And we can do the same with the other characters.  Why might Tulhana choose to break something?  Why might Geekheim abandon them?  Why might Sam push a happy wretch into a volcano?  Perhaps Tulhana would break something to let go of the part of her that she thinks failed them.  Perhaps Geekheim would abandon them to pursue a goal that’s otherwise certain to get them killed, maybe surrounding the enemy weakness he thinks he saw that doesn’t exist.  Maybe Sam is so shaken up that he can’t stop picturing the villain dying with a laughing big grin, or else his mind has broken down as he seeks to escape into an alternate IP.

All of these open up avenues for conflict, growth, and disappointment in ways that readers are unlikely to expect.  We’ve gone well beyond the sadness, determination, and other emotions mentioned earlier.  Aerdin waits for a chance to prove that Tulhana is to blame.  Tulhana has to let go of the part of her that may have failed them.  Geekheim is so emeshed in denial that he’s full of suicidal delusions of single-handedly bringing down their foes.  And Sam is a trembling incoherent mess with rage.

Just considering a few unlikely actions has unlocked a greater depth for the characters’ emotions, toys for building tension in the scene.

Your Favorite Techniques

What are some other techniques we can use to creatively tackle the boring chapter 17 dialogue?  What are some examples of a would-be boring scene that ended up surprising you?

Please share your favorite techniques for spicing up the boring.

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AVM31982
AVM31982
6 years ago

I am kind of new to writing, so I had to think of myself in the position you describe. It sounds to me like subplots are a good way to avoid getting in this position to begin with, and I think readers love them. At the same time, sometimes one single story is so involved I guess a subplot can’t be expected to save you all the time and your story might digress. In that case I think that in addition to the spark of ideas a character might fall on, it’s a good time to introduce new characters. The specific example creates a unique circumstance of a large prison population and it doesn’t seem that the characters have been ousted. That in itself is a good angle to work with so that while things didn’t go as planned, the approach can still yield something given the way they did go. I try not to overlook what I have written, like I said I might go subplot crazy.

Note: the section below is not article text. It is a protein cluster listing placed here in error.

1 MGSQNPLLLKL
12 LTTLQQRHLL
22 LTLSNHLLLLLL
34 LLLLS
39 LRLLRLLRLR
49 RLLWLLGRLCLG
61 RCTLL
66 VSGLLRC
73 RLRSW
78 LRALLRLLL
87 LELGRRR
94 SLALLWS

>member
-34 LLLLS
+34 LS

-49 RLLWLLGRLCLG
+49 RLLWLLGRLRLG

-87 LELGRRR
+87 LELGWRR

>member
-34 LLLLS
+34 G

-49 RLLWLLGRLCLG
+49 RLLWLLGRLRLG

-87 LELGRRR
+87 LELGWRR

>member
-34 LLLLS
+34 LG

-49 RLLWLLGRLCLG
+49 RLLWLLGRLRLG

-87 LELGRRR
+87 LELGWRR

Librarylady
Librarylady
6 years ago

Often when things start to drag, I notice it’s because I’ve started telling rather than showing. I find you can spice things up quite a bit with dialogue – How about “A bear! Look out Janet. Run!” Instead of – as Bill and Janet walked down the road a bear jumped out of the bushes. Also, infuse drama with action – Janet picked up a huge stick. “No, she said, “I’ll stand my ground. We’ll fight him off with this!”
This is a great post, with a lot of good ideas. I appreciate people who can inspire a new way of thinking through a problem. Thanks.

Norwood
Norwood
6 years ago

I enjoy dialogues that explore provoking philosophies. It stirs my perceptions without the boredom. Using a conversation to lead in to a climax kind of makes full use of my efforts haha.

Heather Smith
Heather Smith
6 years ago

I agree, it’s hard trying to balance creativity with story/dialogue especially that far into the story. But I like your idea of working with triggers. This is definitely something that can keep readers interested!

Annie Marie Peters
6 years ago

Very good tips. I like your idea about exploring the character’s different attitudes as a way to spice up the dialogue. I think I’m going to give that one a try. Thanks!

Skip Knox
6 years ago

I also want to thank Brian for the post; his comments are spot on. The creativity required to move through “slow” parts of a novel is often overlooked by advice columns, and his suggestions are useful.

He asks what techniques we use. I can’t add exactly there, but I will say that I too try to ‘think my way through’ a scene from the POV of each character, looking for an angle, a spark, an idea.

What I often wind up doing is having more than one, without a clear idea as to which actually works. I will make notes of each idea, whether I think it’s strong or weak (but I throw out the ones obviously bad), then I write the scene. For me, at least, I frequently cannot tell if the idea is good or not until I have actually written the scene. When I think it, it’s usually clear and compelling. When I write it, sometimes not so much.

So my contribution is, write it. It’s not wasted motion, it really isn’t. Do this often enough and you begin to refine your writer’s palate. You begin to get a feel for which avenues are the more promising. And you write fewer dead ends.

-= Skip =-

Nicholas C. Rossis
6 years ago

That was a great post, with some excellent suggestions! Thanks for sharing 🙂

P. H. Solomon
6 years ago

Great thoughts – I think this boils down to people exercising their self-interest in a stressful situation which leads to conflict.